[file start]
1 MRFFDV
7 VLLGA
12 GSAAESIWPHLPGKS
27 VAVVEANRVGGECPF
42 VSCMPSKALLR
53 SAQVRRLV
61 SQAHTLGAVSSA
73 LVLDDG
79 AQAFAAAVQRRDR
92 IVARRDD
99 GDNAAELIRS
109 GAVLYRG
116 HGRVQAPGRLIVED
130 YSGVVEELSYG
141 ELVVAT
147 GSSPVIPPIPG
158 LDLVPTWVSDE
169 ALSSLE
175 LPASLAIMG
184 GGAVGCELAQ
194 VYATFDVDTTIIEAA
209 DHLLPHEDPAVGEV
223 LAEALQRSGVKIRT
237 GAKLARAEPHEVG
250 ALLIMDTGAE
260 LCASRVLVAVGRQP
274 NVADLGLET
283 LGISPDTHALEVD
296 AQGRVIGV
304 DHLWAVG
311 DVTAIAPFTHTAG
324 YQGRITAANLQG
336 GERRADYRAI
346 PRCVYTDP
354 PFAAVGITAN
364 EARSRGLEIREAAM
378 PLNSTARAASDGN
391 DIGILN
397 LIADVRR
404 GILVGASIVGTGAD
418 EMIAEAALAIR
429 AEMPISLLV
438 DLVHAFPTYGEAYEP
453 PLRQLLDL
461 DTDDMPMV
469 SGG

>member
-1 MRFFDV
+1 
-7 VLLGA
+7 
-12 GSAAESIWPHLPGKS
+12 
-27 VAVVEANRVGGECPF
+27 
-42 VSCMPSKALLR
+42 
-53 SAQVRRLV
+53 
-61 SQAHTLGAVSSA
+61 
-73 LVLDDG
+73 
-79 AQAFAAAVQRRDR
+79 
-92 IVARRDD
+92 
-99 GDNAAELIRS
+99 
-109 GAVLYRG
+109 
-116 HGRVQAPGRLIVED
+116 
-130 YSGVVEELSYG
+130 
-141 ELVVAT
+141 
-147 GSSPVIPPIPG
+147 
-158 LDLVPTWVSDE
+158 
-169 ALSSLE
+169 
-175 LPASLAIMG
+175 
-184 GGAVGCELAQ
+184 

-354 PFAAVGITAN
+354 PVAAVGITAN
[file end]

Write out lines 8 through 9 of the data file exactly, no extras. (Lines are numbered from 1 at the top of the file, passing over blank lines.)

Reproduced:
73 LVLDDG
79 AQAFAAAVQRRDR